Post-war Tokyo saw entire districts develop incrementally, to become part of the modern city. Even as recently as the 1990s, small, unincorporated contractors who had inherited traditional construction practices — preserved through apprenticeship and guild systems for centuries — constructed as many new buildings as did Japan’s large corporations. But when regulations that favoured big builders were introduced, artisanal-scale construction began to decline.
While industrialized construction has helped raise standards in many ways, much has been lost too. One of the principal causalities of modern regulatory regimes are end-users, who went from being co-creators of their dwellings to passive consumers of mass-produced living spaces. In Tokyo and across much of the world, the relationship between dwellers and local building experts has been severed, along with an understanding of the dwellers’ needs and means. Today, a good majority of urbanites live in spaces where the ability to produce their localities and its neighbourhoods is not recognized. Sometimes it is even penalized. This lack of validation reduces their power and ability to become a creative force of transformation.
On top of that, their homes are burdened with labels such as slums, shanties and informal settlements that reflect historical prejudices towards their habitats and identities. Typically, what gets sold as the only way ahead are wholesale makeovers and redevelopment projects. Sure enough, there are ongoing discussions about the “redevelopment” of Dharavi, with plans to turn the low-rise, high-density, mixed-use neighbourhood into high-rise mass-houses, composed of units as small as 18 square metres. These initiatives are often slow, bureaucratically mired in red tape, and financially strapped. When they do get realized, they produce mediocre structures and neighbourhoods with few economic opportunities available for residents.
What does the Sangam Gully project represent in such a scenario?
It makes a case for a proactive way ahead that relies on resources that exist within the neighbourhood. It highlights the skills and knowledge of local builders and artisans. It tells the story of individuals who have learned to carve a space for themselves by creatively appropriating and humanizing the process of making their home.
From Dharavi, it sends signals of solidarity to a pedreiro — a local mason — who takes pride in his latest home, built together with a client in a favela, in São Paulo. It nods in approval to the owner of a tiny house in Tokyo, fixing his deck with material bought from around the corner. It sees them as self-aware partners and collaborators in the production of localities.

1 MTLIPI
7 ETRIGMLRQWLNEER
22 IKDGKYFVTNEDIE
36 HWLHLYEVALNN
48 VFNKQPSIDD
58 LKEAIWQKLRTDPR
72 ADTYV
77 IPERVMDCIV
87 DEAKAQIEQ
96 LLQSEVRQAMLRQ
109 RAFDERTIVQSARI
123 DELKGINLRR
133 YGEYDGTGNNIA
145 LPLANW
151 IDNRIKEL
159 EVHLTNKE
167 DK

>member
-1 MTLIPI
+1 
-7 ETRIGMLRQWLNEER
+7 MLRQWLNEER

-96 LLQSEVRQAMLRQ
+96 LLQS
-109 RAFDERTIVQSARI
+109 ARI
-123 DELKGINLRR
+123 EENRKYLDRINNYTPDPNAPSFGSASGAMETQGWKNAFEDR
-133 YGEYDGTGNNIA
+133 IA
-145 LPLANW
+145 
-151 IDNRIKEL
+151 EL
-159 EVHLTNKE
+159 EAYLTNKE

Unfortunately, these efforts do not count in the dominant world of construction, architecture and planning. Those practices continue to embrace industrial technologies that keep building faster, cheaper, and bigger, facilitated by matching scales of finance. They are part of the logic that is constantly trying to take over neighbourhoods like Dharavi through “redevelopment.” Within its frenzied logic there is no place for local, small scale, artisanal construction. It’s a real pity: There is no good reason to believe that these systems are opposed or necessarily doomed not to coexist.
Tokyo’s post-war example is a good reminder that we can bring together different, maybe even opposing, ways of doing things. There is no reason today to believe that a singular urban spatial logic should be made into a norm. There are various kinds of economies, modes in which people produce neighbourhoods, ways in which livelihoods are arranged.
Using an ethnographic lens uncoloured by preconceived judgements of what cities should be opens a broader scope of urban possibilities. These do not necessarily challenge modern, technologically advanced forms — and can in fact work with them if allowed to do so.
Neighbourhoods and communities stumble or fall not because of a want in them – but because the world outside does not validate their agency. The cheapness of labour that resides within the neighbourhood may be valued and exploited, the economic profit that its industries generates can be celebrated, but its capacity to transform the neighbourhood from within is never given proper due.
This happens, or fails to happen, because we conceive of urban spaces and their urban practices in the narrowest of ways. There are many ways we can approach this with a more nuanced perspective. Anthropology is one useful tool to use — and there are others.
Our experiences of working in Dharavi convinces us of this. The neighbourhood is enmeshed in the economic dynamics of the city. Its artisanal resources are enormous. Its ability to improve its physical context is demonstrated every day in the work of the hundreds of contractors and builders and home makers and inhabitants who work together all the time, house by house, structure by structure, street by street.
Rahul Srivastava studied Social Anthropology at Cambridge University, and Matias Echanove studied Urban Planning at Columbia. They set up urbz in 2008 in Dharavi, Mumbai. They have worked on several design, architectural, planning, research and policy related projects in the neighbourhood and city. Learnings from Dharavi have helped them engage with urban issues in São Paulo, Tokyo and Seoul. Today their offices operate from Mumbai, Geneva and Bogota.
Urbz founders Rahul Srivastava and Matias Echanove reflect on community-driven placemaking in the Indian metropolis.